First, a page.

Roughly two weeks after postponing a strike scheduled for Feb. 18, the Proviso Teachers Union announced Monday that it now plans to strike on Friday, March 4. 

The union and District 209 administrators could not come to a collective bargaining agreement during the most recent federally mediated session held Feb. 23, PTU leaders said. 

“We were hopeful after receiving a new offer from the district on Feb. 16 that Superintendent (James) Henderson was finally ready to bargain seriously,” PTU President Maggie Riley said on Feb. 28. 

Riley then criticized Henderson, who made a series of unsubstantiated claims in an incendiary document that may have only exacerbated the tensions between the two sides. 

The two-page document, addressed to Proviso community members and dated Feb. 20, accuses veteran teachers of “looking to line their pockets just prior to retiring.” 

Henderson also claimed that “the PTU leadership (not teachers), a small number of community members (from Westchester and Forest Park) and one Proviso Board of Education member” orchestrated the student-led walkout, which he says happened on Feb. 17. The walkout actually happened on Feb. 16. 

In addition, the superintendent said that he and the school board “want a starting teacher salary of $60,000, but the PTU leadership is more concerned with increasing salary bonuses for teachers nearing retirement. The PTU leadership’s veteran teachers are planning to cross the picket line, in order to preserve their final years’ income, leaving less experienced teachers to shoulder the costs of the strike.”

Henderson said the PTU wants to increase sick leave “in a tiered scheme which heavily favors teachers with more experience. According to the Illinois State Report Card, 50% of Proviso teachers are absent more than 10 days each academic school year, already — and now they’re asking for more days to be absent?”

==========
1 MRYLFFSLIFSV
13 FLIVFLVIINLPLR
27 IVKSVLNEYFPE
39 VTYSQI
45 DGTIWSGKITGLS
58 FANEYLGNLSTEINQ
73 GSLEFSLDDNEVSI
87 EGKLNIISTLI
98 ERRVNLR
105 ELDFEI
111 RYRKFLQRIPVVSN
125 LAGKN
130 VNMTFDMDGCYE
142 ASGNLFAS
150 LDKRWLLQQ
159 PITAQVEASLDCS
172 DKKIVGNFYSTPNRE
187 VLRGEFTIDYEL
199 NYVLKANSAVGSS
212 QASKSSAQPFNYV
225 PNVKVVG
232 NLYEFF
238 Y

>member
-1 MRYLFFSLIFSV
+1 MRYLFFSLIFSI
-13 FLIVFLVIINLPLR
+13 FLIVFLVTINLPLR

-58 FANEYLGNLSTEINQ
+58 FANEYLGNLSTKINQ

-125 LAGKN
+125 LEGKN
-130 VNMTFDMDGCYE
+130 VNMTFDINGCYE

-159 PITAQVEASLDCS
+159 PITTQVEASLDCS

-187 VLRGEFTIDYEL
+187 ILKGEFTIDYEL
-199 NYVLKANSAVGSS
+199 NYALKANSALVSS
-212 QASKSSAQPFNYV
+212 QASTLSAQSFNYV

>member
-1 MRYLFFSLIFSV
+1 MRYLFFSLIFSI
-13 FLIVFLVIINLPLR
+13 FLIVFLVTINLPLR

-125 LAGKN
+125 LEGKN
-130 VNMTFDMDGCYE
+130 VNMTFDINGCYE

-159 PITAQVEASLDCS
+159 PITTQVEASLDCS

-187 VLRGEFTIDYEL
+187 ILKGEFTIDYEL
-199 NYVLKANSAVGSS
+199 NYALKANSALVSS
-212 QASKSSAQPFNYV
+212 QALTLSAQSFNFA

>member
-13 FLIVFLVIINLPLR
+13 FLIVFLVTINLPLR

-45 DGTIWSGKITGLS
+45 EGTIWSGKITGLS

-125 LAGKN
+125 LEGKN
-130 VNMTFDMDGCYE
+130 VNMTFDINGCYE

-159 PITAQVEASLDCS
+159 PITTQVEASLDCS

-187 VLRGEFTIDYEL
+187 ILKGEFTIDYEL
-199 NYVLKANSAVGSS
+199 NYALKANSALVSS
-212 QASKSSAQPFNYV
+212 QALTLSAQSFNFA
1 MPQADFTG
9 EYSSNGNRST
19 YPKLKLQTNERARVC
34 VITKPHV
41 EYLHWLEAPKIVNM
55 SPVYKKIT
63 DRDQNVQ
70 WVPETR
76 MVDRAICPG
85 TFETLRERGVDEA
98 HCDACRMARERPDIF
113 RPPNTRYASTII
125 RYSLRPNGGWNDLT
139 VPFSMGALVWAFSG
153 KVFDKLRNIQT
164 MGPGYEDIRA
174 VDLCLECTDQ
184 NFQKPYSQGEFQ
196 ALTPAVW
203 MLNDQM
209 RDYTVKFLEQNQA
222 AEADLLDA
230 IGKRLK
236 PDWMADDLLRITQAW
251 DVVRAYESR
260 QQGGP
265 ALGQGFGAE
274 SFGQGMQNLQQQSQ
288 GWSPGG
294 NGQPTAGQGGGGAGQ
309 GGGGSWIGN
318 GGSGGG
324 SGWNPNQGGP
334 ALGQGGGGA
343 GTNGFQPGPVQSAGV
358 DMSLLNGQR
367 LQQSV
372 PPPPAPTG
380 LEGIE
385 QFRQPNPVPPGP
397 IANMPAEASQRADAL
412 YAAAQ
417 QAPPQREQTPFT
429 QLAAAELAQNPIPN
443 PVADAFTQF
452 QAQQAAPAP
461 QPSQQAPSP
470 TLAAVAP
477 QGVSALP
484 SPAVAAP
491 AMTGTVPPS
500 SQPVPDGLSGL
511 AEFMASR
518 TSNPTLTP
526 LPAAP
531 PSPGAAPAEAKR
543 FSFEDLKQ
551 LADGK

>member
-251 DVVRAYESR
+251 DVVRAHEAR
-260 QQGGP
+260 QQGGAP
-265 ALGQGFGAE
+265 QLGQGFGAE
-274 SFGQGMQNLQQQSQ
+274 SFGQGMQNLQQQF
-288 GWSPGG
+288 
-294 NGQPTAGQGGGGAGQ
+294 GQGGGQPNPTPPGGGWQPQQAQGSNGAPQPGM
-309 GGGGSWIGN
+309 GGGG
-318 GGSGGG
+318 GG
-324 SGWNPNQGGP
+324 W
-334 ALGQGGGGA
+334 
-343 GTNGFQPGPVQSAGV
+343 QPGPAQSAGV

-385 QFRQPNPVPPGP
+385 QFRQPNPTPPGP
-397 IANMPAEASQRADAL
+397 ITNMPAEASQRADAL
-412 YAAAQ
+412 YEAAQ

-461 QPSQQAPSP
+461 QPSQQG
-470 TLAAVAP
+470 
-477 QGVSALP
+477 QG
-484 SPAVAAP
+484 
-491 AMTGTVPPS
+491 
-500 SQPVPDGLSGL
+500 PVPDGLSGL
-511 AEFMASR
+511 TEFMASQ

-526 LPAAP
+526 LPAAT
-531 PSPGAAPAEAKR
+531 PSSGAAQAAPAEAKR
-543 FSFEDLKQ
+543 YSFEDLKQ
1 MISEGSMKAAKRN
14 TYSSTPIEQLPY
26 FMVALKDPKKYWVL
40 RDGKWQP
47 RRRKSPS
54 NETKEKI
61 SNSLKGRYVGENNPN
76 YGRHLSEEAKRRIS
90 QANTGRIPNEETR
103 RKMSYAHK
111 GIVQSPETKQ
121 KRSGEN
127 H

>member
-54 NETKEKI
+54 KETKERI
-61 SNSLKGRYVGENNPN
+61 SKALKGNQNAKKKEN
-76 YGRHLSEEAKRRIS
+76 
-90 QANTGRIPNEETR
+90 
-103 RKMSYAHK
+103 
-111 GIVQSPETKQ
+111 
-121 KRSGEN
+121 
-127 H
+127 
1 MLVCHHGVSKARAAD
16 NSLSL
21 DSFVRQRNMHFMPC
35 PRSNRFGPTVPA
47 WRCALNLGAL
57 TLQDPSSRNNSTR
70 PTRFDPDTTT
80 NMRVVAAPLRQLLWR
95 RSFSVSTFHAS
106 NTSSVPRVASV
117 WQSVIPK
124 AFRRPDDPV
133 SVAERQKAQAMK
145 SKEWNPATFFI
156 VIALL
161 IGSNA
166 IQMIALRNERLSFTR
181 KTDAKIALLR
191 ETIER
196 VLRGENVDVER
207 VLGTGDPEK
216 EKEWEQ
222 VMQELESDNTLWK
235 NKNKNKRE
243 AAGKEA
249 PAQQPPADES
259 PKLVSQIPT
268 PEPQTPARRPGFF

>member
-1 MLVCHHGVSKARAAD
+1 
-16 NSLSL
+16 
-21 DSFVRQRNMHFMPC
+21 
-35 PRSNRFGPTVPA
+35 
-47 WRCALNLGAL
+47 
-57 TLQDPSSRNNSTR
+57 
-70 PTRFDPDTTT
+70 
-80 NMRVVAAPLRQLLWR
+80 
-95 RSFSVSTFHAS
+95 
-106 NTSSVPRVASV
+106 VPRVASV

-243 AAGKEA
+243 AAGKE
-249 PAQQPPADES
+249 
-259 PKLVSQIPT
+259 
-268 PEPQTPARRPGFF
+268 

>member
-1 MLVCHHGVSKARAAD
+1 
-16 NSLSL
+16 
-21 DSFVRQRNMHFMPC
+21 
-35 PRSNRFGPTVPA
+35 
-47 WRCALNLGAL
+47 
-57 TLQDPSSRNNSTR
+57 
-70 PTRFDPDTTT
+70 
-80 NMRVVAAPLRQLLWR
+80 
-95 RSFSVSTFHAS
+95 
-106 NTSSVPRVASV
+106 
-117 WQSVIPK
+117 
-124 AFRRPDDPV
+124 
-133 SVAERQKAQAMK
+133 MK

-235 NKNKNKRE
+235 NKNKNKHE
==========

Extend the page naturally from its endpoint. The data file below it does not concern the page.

In perhaps his most incendiary claim, the superintendent alleged that PTU leadership “attempted to damage our athletic scholars by scheduling their original Feb. 18 strike in conflict with the Boys Class 4A Sectional Basketball Tournament, beginning on Feb. 19, 2022 — which would have caused our teams’ disqualification.”

PTU leaders rebutted Henderson’s claims in a series of statements released last week. On Feb. 22, union leaders said Proviso “teachers are disheartened to see your latest ‘update’ on negotiations. Once again, it is full of lies and mischaracterizations” before demanding that the superintendent show proof of his various claims. 

“You claimed that our Unions set the initial strike date of 2/18 to interfere with basketball playoffs,” the union stated. “Please provide proof. Again, you know the date was determined by the legal timeline required under the Labor Act as part of the first date on which a legal strike could occur.” 

The union also demanded that the superintendent provide proof of his claims that he and the board “have offered a written proposal for $60K starting teacher salary,” that “unions leaders orchestrated the student walkout” and that the union “prioritizes the needs of veteran educators and their retirement benefits over less veteran ones.” 

In his document, Henderson includes a screenshot of what he claims are the union’s demands for professional leaves and absences, which range from 14 days for non-tenured teachers to 35 days for teachers with at least 25 years’ experience. 

Union leaders, however, pointed to their most recent offer submitted to the Illinois Educational Labor Relations Board (IELRB) last month, which they said has not changed.